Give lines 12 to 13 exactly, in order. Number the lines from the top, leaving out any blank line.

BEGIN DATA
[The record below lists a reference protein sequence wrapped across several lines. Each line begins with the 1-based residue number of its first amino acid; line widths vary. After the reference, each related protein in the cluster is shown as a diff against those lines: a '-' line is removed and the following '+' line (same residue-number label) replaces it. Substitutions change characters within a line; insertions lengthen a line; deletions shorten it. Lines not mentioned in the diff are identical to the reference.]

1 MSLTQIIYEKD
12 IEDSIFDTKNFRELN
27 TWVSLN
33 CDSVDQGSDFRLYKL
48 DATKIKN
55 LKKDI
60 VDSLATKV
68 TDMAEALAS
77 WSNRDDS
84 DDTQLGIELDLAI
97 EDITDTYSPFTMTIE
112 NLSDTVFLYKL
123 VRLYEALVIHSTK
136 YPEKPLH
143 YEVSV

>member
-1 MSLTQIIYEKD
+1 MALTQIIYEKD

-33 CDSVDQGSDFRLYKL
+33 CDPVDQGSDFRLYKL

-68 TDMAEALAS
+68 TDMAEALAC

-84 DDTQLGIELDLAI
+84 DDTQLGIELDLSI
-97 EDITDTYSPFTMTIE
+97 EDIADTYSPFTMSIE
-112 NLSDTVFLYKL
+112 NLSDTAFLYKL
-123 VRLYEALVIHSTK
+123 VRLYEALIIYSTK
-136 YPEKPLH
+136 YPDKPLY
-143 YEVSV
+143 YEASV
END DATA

97 EDITDTYSPFTMTIE
112 NLSDTVFLYKL